According to the NCAA, fewer than 2 percent of the almost 500,000 student-athletes participating in NCAA competition will end up pursuing a professional career in their sport of choice. That means 98 out of every 100 student-athletes will be entering the workforce alongside other college graduates. Are athletic departments around the country doing enough to ensure that when these student-athletes are done representing their schools they are at the same stage of the employment process as their non-athlete peers? Avenue Next hopes to empower career development services departments and athletic departments alike to develop a path to successful employment for student-athletes upon graduation.
In a society in which more Americans have degrees than ever before, it is becoming increasingly difficult for young people entering the workforce to make themselves stand out to prospective employers. Due to the rising number of college degree holders, employers have more qualified candidates to choose from, and nearly every job seemingly requires some level of prior experience. Students are frequently required to bend their schedules to fit internships around their studies in order to have a chance of employment.
While this is a common part of student life for many college attendees, spare a thought for collegiate student-athletes trying to fit an internship into their already saturated schedules of school, exams, workouts, practices and games. Frequently this time crunch results in limited choices and student-athletes settling for low-value internship work. Then, upon graduation, student-athletes often experience the 'What now?' complex. While other students have been busy cultivating valuable experience and building a professional network, student-athletes are often behind the curve through no fault of their own.
While many schools will be quick to tell you that their academic departments have measures in place to prevent this, the reality of the situation is not as reassuring as they would have you believe. Often the only real requirements they have in place involve senior students completing a senior seminar class where students are expected to set up a LinkedIn profile, create a generic resume and perhaps write a cover letter. While this works for many regular students who have had the time to complete multiple internships and even work part-time through college, student-athletes are often left looking at a blank piece of paper with very little support on how to best highlight their accomplishments.
Avenue Next, a startup based out of Chicago, is trying to level the playing field. Founded by two former collegiate-level soccer players, Avenue Next works collaboratively with collegiate athletic departments and top companies in the local area to find employment opportunities for graduating student-athletes. Having previously worked in business development and recruitment roles, we know that what student-athletes may lack in professional experience, they more than make up for in desirable work traits.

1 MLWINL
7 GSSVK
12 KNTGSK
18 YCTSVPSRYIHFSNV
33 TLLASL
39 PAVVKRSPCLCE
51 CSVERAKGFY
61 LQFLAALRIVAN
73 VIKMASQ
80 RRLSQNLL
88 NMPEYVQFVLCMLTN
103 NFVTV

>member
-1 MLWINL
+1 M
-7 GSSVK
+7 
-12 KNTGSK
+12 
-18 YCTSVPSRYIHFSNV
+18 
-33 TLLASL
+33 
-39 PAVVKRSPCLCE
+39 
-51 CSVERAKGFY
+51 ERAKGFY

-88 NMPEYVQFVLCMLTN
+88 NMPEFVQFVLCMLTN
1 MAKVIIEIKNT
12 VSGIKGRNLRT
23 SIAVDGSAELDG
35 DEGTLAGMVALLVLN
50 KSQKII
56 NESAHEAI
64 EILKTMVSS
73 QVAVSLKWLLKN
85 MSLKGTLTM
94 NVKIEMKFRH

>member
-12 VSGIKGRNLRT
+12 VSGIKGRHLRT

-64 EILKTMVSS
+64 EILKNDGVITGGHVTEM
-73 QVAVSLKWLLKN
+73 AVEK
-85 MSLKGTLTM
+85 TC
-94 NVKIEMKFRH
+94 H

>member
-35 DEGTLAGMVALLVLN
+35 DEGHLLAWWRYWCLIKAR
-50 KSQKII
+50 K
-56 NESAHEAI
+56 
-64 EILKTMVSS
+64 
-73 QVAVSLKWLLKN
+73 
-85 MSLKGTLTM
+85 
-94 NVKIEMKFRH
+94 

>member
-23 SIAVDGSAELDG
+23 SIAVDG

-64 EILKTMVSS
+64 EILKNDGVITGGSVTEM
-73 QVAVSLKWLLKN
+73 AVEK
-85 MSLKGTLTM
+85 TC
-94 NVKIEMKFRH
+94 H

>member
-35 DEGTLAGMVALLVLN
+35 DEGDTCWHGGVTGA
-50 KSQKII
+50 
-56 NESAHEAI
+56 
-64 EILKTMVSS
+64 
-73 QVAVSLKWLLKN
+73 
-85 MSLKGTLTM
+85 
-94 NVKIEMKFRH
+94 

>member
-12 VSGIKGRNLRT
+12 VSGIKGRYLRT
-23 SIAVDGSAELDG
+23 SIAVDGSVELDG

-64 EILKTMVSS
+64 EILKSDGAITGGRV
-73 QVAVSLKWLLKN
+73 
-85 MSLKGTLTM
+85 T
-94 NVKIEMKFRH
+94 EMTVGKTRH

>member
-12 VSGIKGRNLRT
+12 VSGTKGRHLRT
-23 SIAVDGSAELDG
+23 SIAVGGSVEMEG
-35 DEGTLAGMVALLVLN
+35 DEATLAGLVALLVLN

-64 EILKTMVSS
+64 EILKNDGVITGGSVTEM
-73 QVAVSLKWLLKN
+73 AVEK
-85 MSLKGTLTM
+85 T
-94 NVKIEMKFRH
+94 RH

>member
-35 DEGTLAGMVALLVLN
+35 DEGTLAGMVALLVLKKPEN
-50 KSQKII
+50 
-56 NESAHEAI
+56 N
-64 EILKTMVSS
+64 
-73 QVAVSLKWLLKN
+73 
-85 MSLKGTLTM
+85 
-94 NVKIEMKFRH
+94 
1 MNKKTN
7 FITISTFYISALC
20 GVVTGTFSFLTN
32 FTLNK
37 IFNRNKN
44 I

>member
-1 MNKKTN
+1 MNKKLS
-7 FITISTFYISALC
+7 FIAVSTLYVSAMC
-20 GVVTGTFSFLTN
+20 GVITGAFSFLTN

Avenue Next collaborates with collegiate athletic departments to run a tailored program that focuses on the qualities each student-athlete demonstrates. After a process of personal interviews, interview coaching, and resume-building advice on how to highlight employable personal traits, Avenue Next connects local employers with graduating student-athletes. We have found that many employers describe student-athletes in the following ways:
1. Team player: Most work environments and professional departments are not just one person doing all the work. Being able to communicate and see your role as part of a larger team effort ensures cohesion and efficiency within the workplace.
2. Coachable: Student-athletes typically show a willingness to learn new skills, and as such are coachable. Even if they don't have a lot of professional experience, their eagerness to learn a role is valuable to employers.
3. Determined: It is not easy to make it to the higher echelons of Division I and Division II sports. It takes a certain level of determination to succeed at those levels — something a lot of employers look for.
4. Mentally strong: Throughout their careers as student-athletes, each individual will no doubt have experienced some level of adversity, whether through injury or within the context of a game. The ability to stay positive, be mentally strong and perform under pressure could be of higher value to employers than a three-month, part-time internship.
5. Goal-oriented: Student-athletes are never satisfied and constantly look to improve. Their competitive nature in setting goals is extremely attractive to potential employers.
Athletic departments do a fantastic job of providing their student-athletes with all the support they need to succeed on the field. Avenue Next wants to see them take this level of care and duty one step further. The point of college is to prepare students for what comes next. If student-athletes are not pursuing a professional sports career, they need to be just as prepared for a career in their field of study.
This article originally appeared in the July | August 2019 issue of Athletic Business with the title "Leveling the playing field for student-athletes after school's out." Athletic Business is a free magazine for professionals in the athletic, fitness and recreation industry. Click here to subscribe.